Washington, May 19: Presumptive Republican presidential nominee Donald Trump has for the first time edged out his Democratic rival Hillary Clinton in a latest poll even as majority of respondents have an high unfavorable opinion of both the aspirants.
This is for the first time in a poll that Trump is seen ahead of Clinton, albeit within a margin of error. Fox News, in its latest national polls, found that Trump has the support of 45 per cent of the potential general election votes, while Clinton has the support of 42 per cent.
Trump emerged as the presumptive nominee of the Republican party after winning the Indian elections early this month. He is the only GOP candidate left in the race, which early this year was crowded with 16 more White House aspirants including well established Senators and Governors.
Clinton, however, is yet to clinch the nomination as her sole rival Senator Bernie Sanders from Vermont is giving a tough fight by winning a number of States and preventing her from acquiring enough delegate to become the presumptive nominee.
Sanders, according to the Fox News, is still ahead of Trump. In a hypothetical match up, Sanders has support of 46 per cent of the respondents as against 42 per cent for Trump, Fox News said. However, a key highlight of the latest poll is the high unfavorable view of both Trump (56 per cent) and Clinton (61 per cent).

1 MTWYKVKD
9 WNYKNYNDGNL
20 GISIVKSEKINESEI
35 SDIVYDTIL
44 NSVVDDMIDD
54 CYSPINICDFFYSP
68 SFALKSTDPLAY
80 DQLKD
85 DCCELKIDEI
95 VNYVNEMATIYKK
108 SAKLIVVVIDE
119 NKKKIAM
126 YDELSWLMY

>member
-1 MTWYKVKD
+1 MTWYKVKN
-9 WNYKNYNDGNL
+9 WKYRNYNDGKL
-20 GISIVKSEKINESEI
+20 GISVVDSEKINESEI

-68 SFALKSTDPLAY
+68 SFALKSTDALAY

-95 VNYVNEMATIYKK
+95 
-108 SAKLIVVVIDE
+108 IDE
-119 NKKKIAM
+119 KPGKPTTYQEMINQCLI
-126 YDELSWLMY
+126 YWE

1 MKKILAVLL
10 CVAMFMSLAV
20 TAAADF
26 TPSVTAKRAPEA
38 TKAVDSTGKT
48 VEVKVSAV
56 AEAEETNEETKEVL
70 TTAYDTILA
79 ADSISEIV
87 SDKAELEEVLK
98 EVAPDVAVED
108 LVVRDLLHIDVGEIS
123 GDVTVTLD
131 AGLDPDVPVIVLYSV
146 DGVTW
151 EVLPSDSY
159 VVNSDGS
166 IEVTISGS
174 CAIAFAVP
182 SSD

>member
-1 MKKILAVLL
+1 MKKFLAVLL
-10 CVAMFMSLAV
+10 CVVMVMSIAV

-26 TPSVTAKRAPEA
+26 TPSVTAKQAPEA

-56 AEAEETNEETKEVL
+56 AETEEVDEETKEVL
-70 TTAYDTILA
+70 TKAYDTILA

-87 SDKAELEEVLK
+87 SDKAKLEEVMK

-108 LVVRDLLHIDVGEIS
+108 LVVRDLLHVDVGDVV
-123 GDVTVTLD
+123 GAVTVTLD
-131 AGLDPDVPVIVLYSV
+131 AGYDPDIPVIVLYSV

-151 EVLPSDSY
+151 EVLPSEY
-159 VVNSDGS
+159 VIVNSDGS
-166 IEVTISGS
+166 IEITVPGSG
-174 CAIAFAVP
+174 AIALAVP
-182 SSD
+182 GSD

Earlier Clinton's negative rating was 58 per cent and Trump's was at 65 per cent. "The standard for unpopular presidential candidates has been Jimmy Carter and Ronald Reagan in 1980, but we have two new champions," said Republican pollster Daron Shaw, who conducts the Fox News Poll with Democratic pollster Chris Anderson.
"Clinton and Trump rate lower than disastrous candidates like Mondale or Dole," he said. Trump leads Clinton by 55 to 31 per cent among whites.
On the other hand Clinton has a commanding lead over Trump when it comes to black (90 to seven per cent) and Hispanics (62 to 23 per cent). Fox News had surveyed 1021 registered voters between May 14-17.